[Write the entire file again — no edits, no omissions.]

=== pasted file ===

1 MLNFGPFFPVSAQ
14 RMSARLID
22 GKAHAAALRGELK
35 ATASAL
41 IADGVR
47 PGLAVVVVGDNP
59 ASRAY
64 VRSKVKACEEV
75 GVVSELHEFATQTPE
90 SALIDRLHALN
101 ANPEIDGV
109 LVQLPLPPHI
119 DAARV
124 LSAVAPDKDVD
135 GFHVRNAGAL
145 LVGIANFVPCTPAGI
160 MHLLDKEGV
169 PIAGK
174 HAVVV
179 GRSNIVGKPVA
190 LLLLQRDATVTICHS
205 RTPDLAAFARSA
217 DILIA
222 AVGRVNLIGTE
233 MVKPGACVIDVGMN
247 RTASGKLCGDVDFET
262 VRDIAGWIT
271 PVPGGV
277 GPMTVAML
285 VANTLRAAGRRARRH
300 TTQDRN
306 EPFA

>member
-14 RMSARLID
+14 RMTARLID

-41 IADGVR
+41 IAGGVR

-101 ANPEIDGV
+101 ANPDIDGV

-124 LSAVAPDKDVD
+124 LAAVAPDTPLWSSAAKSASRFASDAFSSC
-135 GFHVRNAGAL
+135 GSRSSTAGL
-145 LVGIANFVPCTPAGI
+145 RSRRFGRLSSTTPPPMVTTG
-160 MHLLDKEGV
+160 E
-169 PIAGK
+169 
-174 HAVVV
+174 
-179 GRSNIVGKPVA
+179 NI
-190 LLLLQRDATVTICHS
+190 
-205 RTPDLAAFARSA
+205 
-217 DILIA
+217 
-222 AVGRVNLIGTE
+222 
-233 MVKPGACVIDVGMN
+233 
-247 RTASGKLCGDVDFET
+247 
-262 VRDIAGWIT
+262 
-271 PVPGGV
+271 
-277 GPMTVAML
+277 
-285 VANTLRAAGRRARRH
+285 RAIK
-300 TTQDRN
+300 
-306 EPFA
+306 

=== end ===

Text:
1 MLNFGPFFPVSAQ
14 RMSARLID
22 GKAHAAALRGELK
35 ATASAL
41 IADGVR
47 PGLAVVVVGDNP
59 ASRAY
64 VRSKVKACEEV
75 GVVSELHEFATQTPE
90 SALIDRLHALN
101 ANPEIDGV
109 LVQLPLPPHI
119 DAARV
124 LSAVAPDKDVD
135 GFHVRNAGAL
145 LVGIANFVPCTPAGI
160 MHLLDKEGV
169 PIAGK
174 HAVVV
179 GRSNIVGKPVA
190 LLLLQRDATVTICHS
205 RTPDLAAFARSA
217 DILIA
222 AVGRVNLIGTE
233 MVKPGACVIDVGMN
247 RTASGKLCGDVDFET
262 VRDIAGWIT
271 PVPGGV
277 GPMTVAML
285 VANTLRAAGRRARRH
300 TTQDRN
306 EPFA

>member
-14 RMSARLID
+14 RMTARLID

-41 IADGVR
+41 IAGGVR

-101 ANPEIDGV
+101 ANPDIDGV

-124 LSAVAPDKDVD
+124 LAAVAPDTPLWSSAAKSASRFASDAFSSC
-135 GFHVRNAGAL
+135 GSRSSTAGL
-145 LVGIANFVPCTPAGI
+145 RSRRFGRLSSTTPPPMVTTG
-160 MHLLDKEGV
+160 E
-169 PIAGK
+169 
-174 HAVVV
+174 
-179 GRSNIVGKPVA
+179 NI
-190 LLLLQRDATVTICHS
+190 
-205 RTPDLAAFARSA
+205 
-217 DILIA
+217 
-222 AVGRVNLIGTE
+222 
-233 MVKPGACVIDVGMN
+233 
-247 RTASGKLCGDVDFET
+247 
-262 VRDIAGWIT
+262 
-271 PVPGGV
+271 
-277 GPMTVAML
+277 
-285 VANTLRAAGRRARRH
+285 RAIK
-300 TTQDRN
+300 
-306 EPFA
+306 